Rainbow Responders, an initiative developed in Scotland by Pink Saltire, have just emailed me the results of their recent study into the effects of lockdown on the Scottish LGBT+ community, and I’m relaying the email to you in full in this post. It makes interesting, and concerning, reading.
Study uncovers an ‘epidemic of loneliness’
2 out of 3 LGBT+ people have faced isolation or loneliness during the COVID pandemic and it has been the single biggest challenge for the community, as outlined in a new report published today.
Ok, so I know this might make me very unpopular with a lot of people but I really have had enough of the world wide incompetence regarding Covid-19.
Let’s be absolutely honest here, we, the human race, are at war.
But the point is we are at war with something that almost no government in the world seems to have an appropriate sense of urgency in addressing.
From Wikipedia: As of 09:23 UTC on 9 October 2020, a total of 36,542,723 cases are confirmed in more than 227 countries and territories, and 26 cruise and naval ships. There are 10,003,011 active cases and 1,062,360 deaths.
Evidence suggests that the disproportionately high incidence of poor mental health within the LGBTI+ population living rurally is due to prejudice, isolation and minority stress. Prejudice and lack of inclusion is experienced in social life, the public sector, work life and school. Evidence shows that service provision is not meeting the needs of LGBTI+ people in rural areas in Scotland. This lack of provision leads to feelings of isolation and lack of visibility.
We know that these are big issues with significant impact on the community, and Covid 19 has potentially made things worse.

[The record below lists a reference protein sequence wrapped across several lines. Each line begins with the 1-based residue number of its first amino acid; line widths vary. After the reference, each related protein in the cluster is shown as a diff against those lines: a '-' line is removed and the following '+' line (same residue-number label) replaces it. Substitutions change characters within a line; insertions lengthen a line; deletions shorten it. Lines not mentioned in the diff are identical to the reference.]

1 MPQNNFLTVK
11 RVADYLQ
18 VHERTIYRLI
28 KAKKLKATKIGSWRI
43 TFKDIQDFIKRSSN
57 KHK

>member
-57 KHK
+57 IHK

We want to ensure that LGBTI people living rurally are heard when it comes to social, economic and community recovery.
Please join us on the 17th of September at 6pm. For an online event to allow for open and safe discussion around LGBTI inclusion and equality. Open to all LGBTI people who live and work within rural spaces, who would like to share their experiences in order to see improvements made.
This is not an easy post for me to write and it may be a little disjointed.
For the past four years I’ve been one of the Coordinators of our local transgender support organisation, a position which has meant so much to me because of the good that has been achieved by the group and the help that we have been able to provide to so many people at various stages of their journeys of discovery and awareness.
Unfortunately, due to personal difficulties that I have, I realised about eighteen months ago that this work was becoming too much for me and I made it clear that I needed to step down and hand over to someone who would be able to cope better with the demands of the position. That change never happened, and then along came Covid-19.
As a result my accident in 2006 I suffered a mild traumatic brain injury which still affects my daily life even now.
As part of my recovery and rehabilitation process I joined up with Fife Headway, the local branch of the Headway brain injury association and, although my injury didn’t affect me in physical ways, I met a lot of people there with quite serious mobility and motabily issues. As a result of that my views on disabilities changed dramatically as I now have a far greater understanding of the issues involved.
The current lock down and restrictions imposed upon us over the past few months have resulted in a dramatic increase in weight due to “comfort eating” and, added to my circulation problems which cause me such pain in my feet, I was starting to wonder how I was ever going to be able to get into an exercise routine that was suitable for me. It would have to be something that I can do easily, especially to start with, as I’m now so lacking in muscle mass too from lack of exercise over the recent months.
Just by chance the following video appeared today in my YouTube recommended list and upon starting to watch it I immediately knew that I would be able to learn from it.
I’ve not posted for a few days because despite trying to keep you all boosted up during the current pandemic I fell into a slump myself due to all this prolonged isolation. During this time I have, however, continued to research things that I consider you might enjoy and happened upon this very clever little film which looks at gender stereotypes from a “reversed” viewpoint.
I do encourage you to watch it right through to the point at which the credits start. 😀